Wildlife Encounter, What Not to Do

On weekend mornings I enjoy getting up early to go for a walk in the woods.  This gives me an opportunity to unwind and have some alone time which is important for all us busy moms.  This morning I got up and my golden retriever, Allie and I checked out some of the Townsend Forest Trails, in Townsend MA.  When I looked at All Trails I was surprised how many trails there are within the state forrest.  I parked on Morse Road in Mason, NH to assess the trails.  The beginning of the trail has been harvested in the last couple years with various skidder and four wheeler trails.  I had a little difficulty navigating through this area but with help of the All Trails app to get me through the clear cut. With all the rain it was a little wet and muddy while walking up a slight incline.  About a quarter of a mile into the trail, you are able to start meandering through the forest.  There are various trails throughout here, that is another reason why I found the All Trails App helpful. My goal today was to fine a lookout with a cross on it that I can see from Route 124 in Townsend.  Well Mother Nature had other plans for me.  

I like to think if I ever came across a potentially dangerous situation while hiking I am equipped and educated enough to handle the situation.  In my almost 35 years of being out in the woods, I have luckily never been in a situation that was potentially dangerous. While I was on my hike and enjoying my alone time I came around a corner and there was a fairly large coyote crossing the trail.  Well I did everything you are not suppose to do.  I panicked, yelled for Allie and quickly started walking the way I had come from, putting my back to the animal. All while texting my husband, “crap, I came across a coyote ,what do I do?”  Ok I may have used some stronger words than that.  At the advice of my husband I started making a lot of noise and picked up a large stick incase the coyote followed me.  I also kept Allie close by, luckily she stayed with me. I kept looking behind me and the coyote did not follow me.  No I did not get a picture of the animal. I got back to my car thinking, “you idiot, that thing could have chased you when you turned around.”  At the time all I could think about was if the coyote came after Allie, there was nothing I could have done.  There are a few times I have carried while hiking, but due to being in Massachusetts this was not an option.  I know carrying can be controversial, but I feel it is a way to keep my family and I safe while in the woods.  When I arrived home this sparked a discussion between my husband and I around what you should do if you come across a coyote while hiking.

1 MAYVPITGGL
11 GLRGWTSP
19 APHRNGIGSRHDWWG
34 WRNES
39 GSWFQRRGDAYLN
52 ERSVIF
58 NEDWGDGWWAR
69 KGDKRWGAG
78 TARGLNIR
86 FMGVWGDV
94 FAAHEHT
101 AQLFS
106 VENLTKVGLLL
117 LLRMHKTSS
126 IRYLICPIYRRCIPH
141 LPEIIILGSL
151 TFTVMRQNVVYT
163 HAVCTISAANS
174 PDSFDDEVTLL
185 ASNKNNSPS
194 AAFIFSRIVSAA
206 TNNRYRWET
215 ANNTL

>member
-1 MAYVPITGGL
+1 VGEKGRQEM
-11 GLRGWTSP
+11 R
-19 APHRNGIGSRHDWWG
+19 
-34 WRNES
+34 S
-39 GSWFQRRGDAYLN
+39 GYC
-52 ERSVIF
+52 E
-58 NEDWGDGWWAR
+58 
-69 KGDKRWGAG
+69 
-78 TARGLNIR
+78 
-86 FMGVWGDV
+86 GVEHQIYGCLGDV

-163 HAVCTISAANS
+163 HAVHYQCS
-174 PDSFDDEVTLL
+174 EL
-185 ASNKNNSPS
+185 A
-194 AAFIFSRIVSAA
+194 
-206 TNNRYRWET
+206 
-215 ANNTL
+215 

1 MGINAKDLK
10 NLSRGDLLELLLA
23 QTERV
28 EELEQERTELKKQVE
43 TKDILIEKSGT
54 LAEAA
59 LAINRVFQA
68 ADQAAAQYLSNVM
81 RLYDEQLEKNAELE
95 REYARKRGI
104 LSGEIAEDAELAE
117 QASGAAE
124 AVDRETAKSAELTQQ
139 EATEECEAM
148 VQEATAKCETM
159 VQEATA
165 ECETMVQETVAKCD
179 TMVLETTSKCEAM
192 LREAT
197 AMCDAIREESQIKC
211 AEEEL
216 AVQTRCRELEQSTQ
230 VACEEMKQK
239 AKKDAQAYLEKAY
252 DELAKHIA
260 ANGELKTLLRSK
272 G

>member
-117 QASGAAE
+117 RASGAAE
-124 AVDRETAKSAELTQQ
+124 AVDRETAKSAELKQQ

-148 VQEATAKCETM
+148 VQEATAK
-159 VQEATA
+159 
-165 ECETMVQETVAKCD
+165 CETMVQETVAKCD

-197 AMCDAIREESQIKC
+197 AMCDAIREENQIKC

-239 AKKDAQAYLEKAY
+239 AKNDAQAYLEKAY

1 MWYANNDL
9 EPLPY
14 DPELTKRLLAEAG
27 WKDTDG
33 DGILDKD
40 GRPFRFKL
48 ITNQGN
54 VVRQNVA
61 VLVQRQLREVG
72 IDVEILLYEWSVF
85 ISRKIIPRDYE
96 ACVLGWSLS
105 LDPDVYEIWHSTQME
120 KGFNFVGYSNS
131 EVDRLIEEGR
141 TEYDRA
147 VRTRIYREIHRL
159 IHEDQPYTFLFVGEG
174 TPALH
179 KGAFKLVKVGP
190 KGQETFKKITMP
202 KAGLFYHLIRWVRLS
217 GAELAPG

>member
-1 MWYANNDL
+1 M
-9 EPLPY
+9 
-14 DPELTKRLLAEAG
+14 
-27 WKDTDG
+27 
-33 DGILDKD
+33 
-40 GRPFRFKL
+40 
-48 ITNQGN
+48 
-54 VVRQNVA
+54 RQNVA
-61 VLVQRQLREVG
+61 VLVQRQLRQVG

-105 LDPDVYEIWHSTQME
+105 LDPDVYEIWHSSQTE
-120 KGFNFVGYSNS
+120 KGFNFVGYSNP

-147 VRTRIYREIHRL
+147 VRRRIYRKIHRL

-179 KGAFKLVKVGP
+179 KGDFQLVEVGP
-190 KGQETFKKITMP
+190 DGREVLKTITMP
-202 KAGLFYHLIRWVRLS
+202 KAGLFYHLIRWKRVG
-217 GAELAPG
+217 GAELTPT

If See a Coyote

  • Grab a large stick in case the coyote comes after you
  • Coyotes typically hunt alone or in pairs, so keep an eye on your surroundings.
  • Calmly, but slowly back away and maintain eye contact. Don’t turn your back.
  • Don’t run.
  • Raise your arms or hold a jacket or backpack over your head to make yourself look bigger.
  • Keep your dog next to you or on a leash

If You Are Attacked by a Coyote

  • If the coyote shows signs of an impending attack, acts aggressively, yell loudly, and throw rocks, sticks or your belongings at it.
  • Throw dirt, gravel, sand, anything you can find, in its eyes.  

No this encounter will not keep me off the trail, but I did learn what not to do if I came across a coyote again and to always be aware of my surroundings. Do not let being outside scare you, just make sure you are educated and prepared.  

 

 Allie on Trail through the forrest.  

Allie on Trail through the forrest.  

 Clear cut section of the trail. 

Clear cut section of the trail.